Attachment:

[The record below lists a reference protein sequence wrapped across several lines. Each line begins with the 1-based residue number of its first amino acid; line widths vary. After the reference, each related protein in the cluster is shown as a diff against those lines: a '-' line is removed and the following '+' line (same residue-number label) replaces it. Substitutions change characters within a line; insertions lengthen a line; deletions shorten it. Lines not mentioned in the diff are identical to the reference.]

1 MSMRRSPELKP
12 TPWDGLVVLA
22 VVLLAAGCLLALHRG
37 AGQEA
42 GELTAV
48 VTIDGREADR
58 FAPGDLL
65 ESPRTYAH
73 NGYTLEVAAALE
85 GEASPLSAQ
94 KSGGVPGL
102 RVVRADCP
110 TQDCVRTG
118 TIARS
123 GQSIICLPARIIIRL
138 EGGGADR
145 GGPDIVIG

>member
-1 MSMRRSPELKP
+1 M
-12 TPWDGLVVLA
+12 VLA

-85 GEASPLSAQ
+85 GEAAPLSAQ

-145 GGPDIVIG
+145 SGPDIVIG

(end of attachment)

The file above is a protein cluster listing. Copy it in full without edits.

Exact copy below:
[The record below lists a reference protein sequence wrapped across several lines. Each line begins with the 1-based residue number of its first amino acid; line widths vary. After the reference, each related protein in the cluster is shown as a diff against those lines: a '-' line is removed and the following '+' line (same residue-number label) replaces it. Substitutions change characters within a line; insertions lengthen a line; deletions shorten it. Lines not mentioned in the diff are identical to the reference.]

1 MSMRRSPELKP
12 TPWDGLVVLA
22 VVLLAAGCLLALHRG
37 AGQEA
42 GELTAV
48 VTIDGREADR
58 FAPGDLL
65 ESPRTYAH
73 NGYTLEVAAALE
85 GEASPLSAQ
94 KSGGVPGL
102 RVVRADCP
110 TQDCVRTG
118 TIARS
123 GQSIICLPARIIIRL
138 EGGGADR
145 GGPDIVIG

>member
-1 MSMRRSPELKP
+1 M
-12 TPWDGLVVLA
+12 VLA

-85 GEASPLSAQ
+85 GEAAPLSAQ

-145 GGPDIVIG
+145 SGPDIVIG